Reed Smith Client Alerts

On August 26, 2021, the U.S. Supreme Court issued an opinion to reinstate a court order blocking the Centers for Disease Control and Prevention’s (CDC) nationwide moratorium on residential evictions.

In March 2020, Congress passed the Coronavirus Aid, Relief, and Economic Security Act, which, in part, imposed a 120-day eviction moratorium on properties subject to federally backed mortgage loans. Congress did not renew the eviction moratorium after its 120-day term. Instead, the CDC promulgated a more expansive administrative eviction moratorium covering all residential properties nationwide and imposed criminal penalties on violators. The CDC’s moratorium was originally scheduled to expire on December 31, 2020; however, subsequent renewals extended the moratorium through October 3, 2021.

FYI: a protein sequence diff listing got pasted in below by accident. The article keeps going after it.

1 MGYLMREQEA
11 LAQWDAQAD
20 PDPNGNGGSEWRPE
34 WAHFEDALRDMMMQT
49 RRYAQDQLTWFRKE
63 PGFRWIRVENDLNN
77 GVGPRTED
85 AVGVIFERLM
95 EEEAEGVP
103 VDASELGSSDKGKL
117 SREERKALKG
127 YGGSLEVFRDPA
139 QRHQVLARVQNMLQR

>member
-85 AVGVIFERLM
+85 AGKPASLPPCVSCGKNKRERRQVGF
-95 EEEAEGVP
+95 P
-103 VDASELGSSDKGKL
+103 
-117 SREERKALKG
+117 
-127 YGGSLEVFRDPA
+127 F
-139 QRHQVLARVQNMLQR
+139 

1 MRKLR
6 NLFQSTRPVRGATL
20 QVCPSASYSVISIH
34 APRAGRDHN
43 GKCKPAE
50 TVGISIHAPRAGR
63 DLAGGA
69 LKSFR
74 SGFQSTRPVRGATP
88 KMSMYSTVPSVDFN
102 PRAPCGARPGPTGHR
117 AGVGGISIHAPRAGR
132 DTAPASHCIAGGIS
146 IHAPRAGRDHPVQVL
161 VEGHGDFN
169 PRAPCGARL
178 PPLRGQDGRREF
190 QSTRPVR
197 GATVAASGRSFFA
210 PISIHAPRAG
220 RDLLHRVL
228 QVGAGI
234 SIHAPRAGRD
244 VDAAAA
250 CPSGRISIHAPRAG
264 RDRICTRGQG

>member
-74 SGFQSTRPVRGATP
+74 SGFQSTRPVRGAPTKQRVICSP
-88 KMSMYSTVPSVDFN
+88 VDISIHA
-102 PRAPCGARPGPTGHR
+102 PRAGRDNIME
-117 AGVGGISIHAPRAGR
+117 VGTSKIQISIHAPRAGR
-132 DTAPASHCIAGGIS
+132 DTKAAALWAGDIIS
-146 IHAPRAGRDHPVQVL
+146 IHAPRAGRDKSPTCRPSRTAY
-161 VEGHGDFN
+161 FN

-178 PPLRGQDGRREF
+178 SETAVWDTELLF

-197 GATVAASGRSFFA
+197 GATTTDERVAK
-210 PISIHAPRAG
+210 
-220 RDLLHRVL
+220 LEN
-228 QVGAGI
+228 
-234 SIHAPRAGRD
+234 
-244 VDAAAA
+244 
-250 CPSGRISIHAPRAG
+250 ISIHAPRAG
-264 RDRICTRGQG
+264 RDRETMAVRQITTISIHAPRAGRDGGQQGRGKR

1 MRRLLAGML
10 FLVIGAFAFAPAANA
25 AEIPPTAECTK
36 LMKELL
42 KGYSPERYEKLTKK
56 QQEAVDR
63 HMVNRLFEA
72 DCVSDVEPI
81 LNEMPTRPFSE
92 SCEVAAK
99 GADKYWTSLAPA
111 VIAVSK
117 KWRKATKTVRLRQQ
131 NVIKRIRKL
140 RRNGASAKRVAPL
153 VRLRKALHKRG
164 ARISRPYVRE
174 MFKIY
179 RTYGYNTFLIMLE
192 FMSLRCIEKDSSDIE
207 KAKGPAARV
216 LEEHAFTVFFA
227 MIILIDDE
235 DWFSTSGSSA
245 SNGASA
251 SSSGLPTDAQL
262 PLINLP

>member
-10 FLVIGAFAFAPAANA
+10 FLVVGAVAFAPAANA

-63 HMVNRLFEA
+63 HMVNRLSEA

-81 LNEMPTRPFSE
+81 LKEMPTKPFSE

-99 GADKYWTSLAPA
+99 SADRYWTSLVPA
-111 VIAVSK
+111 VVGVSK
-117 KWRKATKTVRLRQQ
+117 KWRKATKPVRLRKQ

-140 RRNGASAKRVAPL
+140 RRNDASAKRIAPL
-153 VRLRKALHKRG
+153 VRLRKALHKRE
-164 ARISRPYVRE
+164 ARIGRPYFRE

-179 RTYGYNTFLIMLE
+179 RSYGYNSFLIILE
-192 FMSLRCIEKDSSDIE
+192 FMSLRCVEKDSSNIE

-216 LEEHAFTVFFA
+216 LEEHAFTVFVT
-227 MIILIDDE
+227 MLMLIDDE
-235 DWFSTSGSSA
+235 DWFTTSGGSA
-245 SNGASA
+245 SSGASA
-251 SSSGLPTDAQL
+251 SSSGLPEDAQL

To support its actions, the CDC relied on the statutory provision of section 361(a) of the Public Health Service Act, which provides:

The Surgeon General, with the approval of the [Secretary of Health and Human Services], is authorized to make and enforce such regulations as in his judgment are necessary to prevent the introduction, transmission, or spread of communicable diseases from foreign countries into the States or possessions, or from one State or possession into any other State or possession. For purposes of carrying out and enforcing such regulations, the Surgeon General may provide for such inspection, fumigation, disinfection, sanitation, pest ex-termination, destruction of animals or articles found to be so infected or contaminated as to be sources of dangerous infection to human beings, and other measures, as in his judgment may be necessary.1